On Thursday morning the angels –the children—joined the Procession of the Hearts of Jesus. A figure draped in black represented he who would betray Jesus. Time slowed down. Hours passed like minutes. In the church, little children were adorned in the red robes of Jesus and the purple of the passion. They took vows for three or five years or life to serve God in one of the Yaqui societies. It is a way of praying to God or thanking Him for healing for themselves and family members. Then gifts of ceremonials foods were given to participants to bless and strengthen them.
Later, the Pharisees went searching for the “old man,” a representation of Jesus. They involved spectators –the few who were there. They went from cross to cross on the plaza and in the surrounding streets. The old man hid, but they ferreted him out and carried him on the back of a Pharisee. Jesus, as filtered through Yaqui sensibility, was ready to be crucified.
On Friday, Jesus was symbolically lanced and then solemnly removed from the cross. Children and adults were sobbing. Pharisees, caballeros and Yaqui members lined up to venerate the slain Lord. It was sad, the predominant color was black and there was an all night vigil.
On Saturday, the plaza was crowded with spectators. Pharisees and Pilates shot cap guns and carried an effigy of Judas. The music was upbeat with guitars, an accordeon and drums, which were punctuated by gunfire. The Pharisses and caballeros clicked wooden daggers against wooden swords. The joyous noise was a stark contrast to the solemnity of Good Friday. Flowers were strung across the church. Rockets exploded in the sky. There was an air of excited anticipation. The theme of flowers culminated on Saturday. The blood of Jesus was miraculously transformed into flowers. Heaven and deer and elements of the regalia, like masks, are called flowers or are associated with flowers. Saturday is the day evil was “killed” by flowers, by good.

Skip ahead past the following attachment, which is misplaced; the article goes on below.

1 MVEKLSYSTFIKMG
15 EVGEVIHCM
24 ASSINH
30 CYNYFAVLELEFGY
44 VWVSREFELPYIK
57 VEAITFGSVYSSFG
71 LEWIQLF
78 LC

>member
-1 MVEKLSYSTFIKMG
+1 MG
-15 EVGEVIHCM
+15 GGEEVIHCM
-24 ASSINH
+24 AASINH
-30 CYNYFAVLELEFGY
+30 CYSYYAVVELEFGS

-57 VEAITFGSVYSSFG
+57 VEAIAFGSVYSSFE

The heat was blazing. Spectators waited for hours, people lined up to buy tacos and burritos at food stands. The sun was merciless. I considered it my commitment, my “vow,” to be there hour after hour, despite heat, cold at night and physical discomfort. It was minor compared to what the participants endured.
Then Pilates and Pharisees walked back and forth across the plaza, taunting the faithful, mocking a sacred deer dancer. Suddenly, people poured out of the church, showering the Pharisees with confetti. The Pharisees hunted the deer and chased him. The deer dancer was mystically beautiful, moving gracefully like a deer, becoming a deer.
Twice the “good” people of the church tried entreating the Pharisees to abandon their evil ways. Finally, they removed the shoes, capes, belts and rattles of the evil ones. It was a deep mystery play. The tension and drama built as the story unfolded. The third time the Pharisees threw their masks and swords on the Judas pyre. They pyre was lit. The masks burned. Evil was gone.
The Matachines started to dance. There was a huge release. As a spectator, I felt that during those few days, I had been through a small sacrifice, a personal ordeal. Like the participants, I feel a huge release when it was over.
IF YOU GO: The Lodge on the Desert, a charming boutique hotel, is an easy drive from Old Pascua. www.lodgeonthedesert.com